Material Syntax: 3D Printed Clay
April 28 to June 8, 2019

Exhibition coordinated by David Correa and Yesul Elly Cho

Cutting edge 3D printing technology and ancient materials come together to create innovative architectural solutions. University of Waterloo graduate students from the School of Architecture were challenged to consider how clay, a material that has been used in building for thousands of years, can be used to make new and innovative building construction systems.

With both beauty and performance in mind, each group set up to explore how this highly used building material can be re-invented for the future. While employing their design skills, the students also had to learn about different types of clay, pottery, brick production and 3D printing techniques. Using a state-of-the-art large volume 3D printer and direction from Assistant Professor David Correa, the students worked in groups of three to develop their own vision of what 3DP clay can do as a building component.

The results are a series of 6 innovative wall or fa├žade systems that explore the plasticity, elegance and architectural quality of clay.  The technology allows students to modify every brick individually and can allow for much more complex geometry than would be feasible with conventional brick-making methods. The result is a wide range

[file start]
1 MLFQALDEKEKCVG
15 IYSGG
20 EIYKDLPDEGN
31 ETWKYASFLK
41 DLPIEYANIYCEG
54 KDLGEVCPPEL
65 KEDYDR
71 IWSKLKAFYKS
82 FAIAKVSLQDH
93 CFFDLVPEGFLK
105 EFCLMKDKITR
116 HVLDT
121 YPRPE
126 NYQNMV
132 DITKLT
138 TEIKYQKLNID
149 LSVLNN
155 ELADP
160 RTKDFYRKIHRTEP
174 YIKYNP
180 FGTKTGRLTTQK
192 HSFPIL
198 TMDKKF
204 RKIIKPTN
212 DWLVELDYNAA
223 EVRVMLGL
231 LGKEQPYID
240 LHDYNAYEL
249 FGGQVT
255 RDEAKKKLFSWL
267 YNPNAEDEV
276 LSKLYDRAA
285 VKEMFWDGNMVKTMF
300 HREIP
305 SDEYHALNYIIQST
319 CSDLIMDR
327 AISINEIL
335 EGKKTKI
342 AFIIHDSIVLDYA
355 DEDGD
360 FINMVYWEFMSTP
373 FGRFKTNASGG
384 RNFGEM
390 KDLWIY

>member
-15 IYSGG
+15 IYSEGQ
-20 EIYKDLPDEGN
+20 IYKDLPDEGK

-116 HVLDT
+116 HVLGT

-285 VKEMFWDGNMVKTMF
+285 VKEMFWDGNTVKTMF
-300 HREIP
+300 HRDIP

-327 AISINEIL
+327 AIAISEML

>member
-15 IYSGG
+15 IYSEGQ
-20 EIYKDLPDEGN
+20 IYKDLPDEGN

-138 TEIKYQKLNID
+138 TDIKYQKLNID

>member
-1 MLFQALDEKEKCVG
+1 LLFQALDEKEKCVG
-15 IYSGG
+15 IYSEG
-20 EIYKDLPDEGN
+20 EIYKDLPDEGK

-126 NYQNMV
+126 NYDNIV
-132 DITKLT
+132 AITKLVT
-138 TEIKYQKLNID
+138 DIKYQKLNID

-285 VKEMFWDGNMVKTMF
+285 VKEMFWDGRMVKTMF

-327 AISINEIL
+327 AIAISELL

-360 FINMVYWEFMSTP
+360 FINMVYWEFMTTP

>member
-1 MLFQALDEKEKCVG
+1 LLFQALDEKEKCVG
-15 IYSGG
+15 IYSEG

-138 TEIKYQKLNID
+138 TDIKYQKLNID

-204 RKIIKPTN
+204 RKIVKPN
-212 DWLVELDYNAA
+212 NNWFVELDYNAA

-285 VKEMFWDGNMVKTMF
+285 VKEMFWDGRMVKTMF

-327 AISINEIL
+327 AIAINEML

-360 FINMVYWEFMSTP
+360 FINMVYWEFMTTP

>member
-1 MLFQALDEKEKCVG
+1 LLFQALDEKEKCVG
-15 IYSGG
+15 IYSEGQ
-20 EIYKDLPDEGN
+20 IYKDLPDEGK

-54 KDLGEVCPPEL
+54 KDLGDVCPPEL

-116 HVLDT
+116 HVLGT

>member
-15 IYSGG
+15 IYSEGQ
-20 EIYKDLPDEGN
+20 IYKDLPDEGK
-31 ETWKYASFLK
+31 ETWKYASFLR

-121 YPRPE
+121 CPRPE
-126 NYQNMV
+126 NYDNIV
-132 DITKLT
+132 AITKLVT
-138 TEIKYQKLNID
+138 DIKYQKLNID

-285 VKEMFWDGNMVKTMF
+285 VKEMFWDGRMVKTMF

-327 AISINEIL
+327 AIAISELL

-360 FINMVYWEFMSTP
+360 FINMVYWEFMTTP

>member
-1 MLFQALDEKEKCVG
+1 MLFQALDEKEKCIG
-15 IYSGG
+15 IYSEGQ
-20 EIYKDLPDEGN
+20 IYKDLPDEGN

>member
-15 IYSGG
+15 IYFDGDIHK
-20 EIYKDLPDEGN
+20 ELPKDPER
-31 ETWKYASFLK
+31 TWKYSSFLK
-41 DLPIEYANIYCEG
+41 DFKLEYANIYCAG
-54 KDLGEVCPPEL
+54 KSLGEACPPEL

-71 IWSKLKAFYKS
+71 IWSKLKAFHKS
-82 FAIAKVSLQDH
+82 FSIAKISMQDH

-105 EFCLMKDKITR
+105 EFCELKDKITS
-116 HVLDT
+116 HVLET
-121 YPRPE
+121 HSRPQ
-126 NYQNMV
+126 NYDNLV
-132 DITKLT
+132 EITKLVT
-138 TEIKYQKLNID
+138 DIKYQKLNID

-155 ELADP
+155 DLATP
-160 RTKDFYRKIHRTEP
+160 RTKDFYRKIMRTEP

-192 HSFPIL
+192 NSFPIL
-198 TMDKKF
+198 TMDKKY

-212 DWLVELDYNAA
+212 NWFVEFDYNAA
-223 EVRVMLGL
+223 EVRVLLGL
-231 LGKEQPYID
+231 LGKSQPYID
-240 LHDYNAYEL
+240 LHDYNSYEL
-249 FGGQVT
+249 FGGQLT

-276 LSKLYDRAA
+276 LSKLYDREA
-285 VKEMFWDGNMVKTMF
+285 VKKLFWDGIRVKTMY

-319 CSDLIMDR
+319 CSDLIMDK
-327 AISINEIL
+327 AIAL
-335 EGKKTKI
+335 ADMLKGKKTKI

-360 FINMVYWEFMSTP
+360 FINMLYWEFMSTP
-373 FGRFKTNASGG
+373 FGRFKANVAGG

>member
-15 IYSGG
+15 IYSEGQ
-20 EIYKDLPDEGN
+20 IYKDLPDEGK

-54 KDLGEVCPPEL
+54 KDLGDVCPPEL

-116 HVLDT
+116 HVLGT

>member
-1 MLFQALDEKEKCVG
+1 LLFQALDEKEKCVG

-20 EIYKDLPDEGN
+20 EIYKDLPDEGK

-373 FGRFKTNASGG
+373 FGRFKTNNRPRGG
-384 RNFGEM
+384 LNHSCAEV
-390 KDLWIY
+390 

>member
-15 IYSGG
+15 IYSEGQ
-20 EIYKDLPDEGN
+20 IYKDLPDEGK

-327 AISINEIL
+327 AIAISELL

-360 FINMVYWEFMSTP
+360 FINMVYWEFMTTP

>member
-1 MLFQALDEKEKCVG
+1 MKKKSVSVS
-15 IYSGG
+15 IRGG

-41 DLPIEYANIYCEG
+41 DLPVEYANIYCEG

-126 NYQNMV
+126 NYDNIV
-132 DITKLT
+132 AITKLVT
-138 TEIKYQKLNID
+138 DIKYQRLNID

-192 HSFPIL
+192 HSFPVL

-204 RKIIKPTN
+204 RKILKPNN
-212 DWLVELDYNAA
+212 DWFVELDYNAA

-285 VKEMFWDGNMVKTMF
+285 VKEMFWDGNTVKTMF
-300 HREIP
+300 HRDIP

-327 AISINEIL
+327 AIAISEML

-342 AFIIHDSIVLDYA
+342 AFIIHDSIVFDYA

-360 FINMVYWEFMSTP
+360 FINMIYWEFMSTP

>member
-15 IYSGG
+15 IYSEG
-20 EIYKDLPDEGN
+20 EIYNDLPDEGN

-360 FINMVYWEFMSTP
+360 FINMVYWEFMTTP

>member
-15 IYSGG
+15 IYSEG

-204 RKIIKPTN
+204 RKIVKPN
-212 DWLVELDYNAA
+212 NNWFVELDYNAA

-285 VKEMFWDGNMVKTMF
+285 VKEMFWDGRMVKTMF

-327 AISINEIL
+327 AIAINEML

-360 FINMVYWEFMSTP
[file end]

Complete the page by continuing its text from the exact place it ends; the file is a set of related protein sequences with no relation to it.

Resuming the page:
of installations, including an archway that can act as a sundial, a wall that
whistles with the wind and an ornamental screen wall.

The Opening Reception was held on April 28 at 2:00 pm.

This exhibition is in partnership with the School of Architecture, University of Waterloo.

 

 

 

Participants:

Elaine Tat

Symon Tiansay

Joanne Yau

Yesul Elly Cho

Meghan Taylor

Jim Shi

Naeimeh Hosseininam

Rui Wang

Dishita Shah

Alexander Gontarz

Rui Hu

Victor Tulceanu

Justin Jones

Madeleine Slaney

Cynthia Tang

Erica Burgsma

Ed Chung

Dhroov Patel

 
Watch the video below for a glimpse of the process behind the works in the exhibition: